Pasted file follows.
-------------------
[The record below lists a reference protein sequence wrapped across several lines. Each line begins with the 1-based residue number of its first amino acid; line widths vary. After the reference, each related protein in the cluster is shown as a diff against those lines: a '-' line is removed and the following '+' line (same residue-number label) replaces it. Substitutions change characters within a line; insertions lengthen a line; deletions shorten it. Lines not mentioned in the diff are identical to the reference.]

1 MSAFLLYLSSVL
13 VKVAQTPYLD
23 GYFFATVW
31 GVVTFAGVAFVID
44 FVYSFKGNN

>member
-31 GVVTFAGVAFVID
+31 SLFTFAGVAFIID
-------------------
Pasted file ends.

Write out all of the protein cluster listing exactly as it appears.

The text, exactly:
[The record below lists a reference protein sequence wrapped across several lines. Each line begins with the 1-based residue number of its first amino acid; line widths vary. After the reference, each related protein in the cluster is shown as a diff against those lines: a '-' line is removed and the following '+' line (same residue-number label) replaces it. Substitutions change characters within a line; insertions lengthen a line; deletions shorten it. Lines not mentioned in the diff are identical to the reference.]

1 MSAFLLYLSSVL
13 VKVAQTPYLD
23 GYFFATVW
31 GVVTFAGVAFVID
44 FVYSFKGNN

>member
-31 GVVTFAGVAFVID
+31 SLFTFAGVAFIID